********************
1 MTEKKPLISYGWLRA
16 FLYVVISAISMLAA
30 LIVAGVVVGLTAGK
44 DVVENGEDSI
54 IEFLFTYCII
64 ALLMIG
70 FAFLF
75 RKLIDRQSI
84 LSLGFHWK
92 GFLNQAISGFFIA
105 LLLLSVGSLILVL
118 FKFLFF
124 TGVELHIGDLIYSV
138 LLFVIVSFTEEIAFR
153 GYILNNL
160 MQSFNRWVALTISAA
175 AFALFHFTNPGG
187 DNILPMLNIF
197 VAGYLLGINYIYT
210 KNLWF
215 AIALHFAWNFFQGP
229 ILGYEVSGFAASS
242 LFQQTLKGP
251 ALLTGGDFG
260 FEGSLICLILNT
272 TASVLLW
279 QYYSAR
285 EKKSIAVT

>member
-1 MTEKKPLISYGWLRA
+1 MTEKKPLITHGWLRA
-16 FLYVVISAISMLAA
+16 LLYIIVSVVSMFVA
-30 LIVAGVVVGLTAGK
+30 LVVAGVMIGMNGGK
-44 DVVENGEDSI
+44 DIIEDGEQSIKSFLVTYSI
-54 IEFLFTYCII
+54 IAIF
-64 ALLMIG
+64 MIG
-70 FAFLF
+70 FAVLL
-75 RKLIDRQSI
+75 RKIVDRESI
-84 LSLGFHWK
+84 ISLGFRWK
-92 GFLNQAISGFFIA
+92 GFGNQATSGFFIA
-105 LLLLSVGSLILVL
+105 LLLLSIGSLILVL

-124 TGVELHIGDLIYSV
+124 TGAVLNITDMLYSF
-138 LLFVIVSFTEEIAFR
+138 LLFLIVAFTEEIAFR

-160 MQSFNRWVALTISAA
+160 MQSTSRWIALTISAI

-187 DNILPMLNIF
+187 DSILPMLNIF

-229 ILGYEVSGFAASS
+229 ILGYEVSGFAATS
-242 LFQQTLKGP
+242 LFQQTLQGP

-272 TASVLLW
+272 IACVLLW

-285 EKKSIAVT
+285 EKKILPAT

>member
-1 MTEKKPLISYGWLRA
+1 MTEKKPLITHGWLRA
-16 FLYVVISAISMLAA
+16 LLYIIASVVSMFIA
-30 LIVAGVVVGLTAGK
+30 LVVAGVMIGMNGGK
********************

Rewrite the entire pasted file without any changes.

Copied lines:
1 MTEKKPLISYGWLRA
16 FLYVVISAISMLAA
30 LIVAGVVVGLTAGK
44 DVVENGEDSI
54 IEFLFTYCII
64 ALLMIG
70 FAFLF
75 RKLIDRQSI
84 LSLGFHWK
92 GFLNQAISGFFIA
105 LLLLSVGSLILVL
118 FKFLFF
124 TGVELHIGDLIYSV
138 LLFVIVSFTEEIAFR
153 GYILNNL
160 MQSFNRWVALTISAA
175 AFALFHFTNPGG
187 DNILPMLNIF
197 VAGYLLGINYIYT
210 KNLWF
215 AIALHFAWNFFQGP
229 ILGYEVSGFAASS
242 LFQQTLKGP
251 ALLTGGDFG
260 FEGSLICLILNT
272 TASVLLW
279 QYYSAR
285 EKKSIAVT

>member
-1 MTEKKPLISYGWLRA
+1 MTEKKPLITHGWLRA
-16 FLYVVISAISMLAA
+16 LLYIIVSVVSMFVA
-30 LIVAGVVVGLTAGK
+30 LVVAGVMIGMNGGK
-44 DVVENGEDSI
+44 DIIEDGEQSIKSFLVTYSI
-54 IEFLFTYCII
+54 IAIF
-64 ALLMIG
+64 MIG
-70 FAFLF
+70 FAVLL
-75 RKLIDRQSI
+75 RKIVDRESI
-84 LSLGFHWK
+84 ISLGFRWK
-92 GFLNQAISGFFIA
+92 GFGNQATSGFFIA
-105 LLLLSVGSLILVL
+105 LLLLSIGSLILVL

-124 TGVELHIGDLIYSV
+124 TGAVLNITDMLYSF
-138 LLFVIVSFTEEIAFR
+138 LLFLIVAFTEEIAFR

-160 MQSFNRWVALTISAA
+160 MQSTSRWIALTISAI

-187 DNILPMLNIF
+187 DSILPMLNIF

-229 ILGYEVSGFAASS
+229 ILGYEVSGFAATS
-242 LFQQTLKGP
+242 LFQQTLQGP

-272 TASVLLW
+272 IACVLLW

-285 EKKSIAVT
+285 EKKILPAT

>member
-1 MTEKKPLISYGWLRA
+1 MTEKKPLITHGWLRA
-16 FLYVVISAISMLAA
+16 LLYIIASVVSMFIA
-30 LIVAGVVVGLTAGK
+30 LVVAGVMIGMNGGK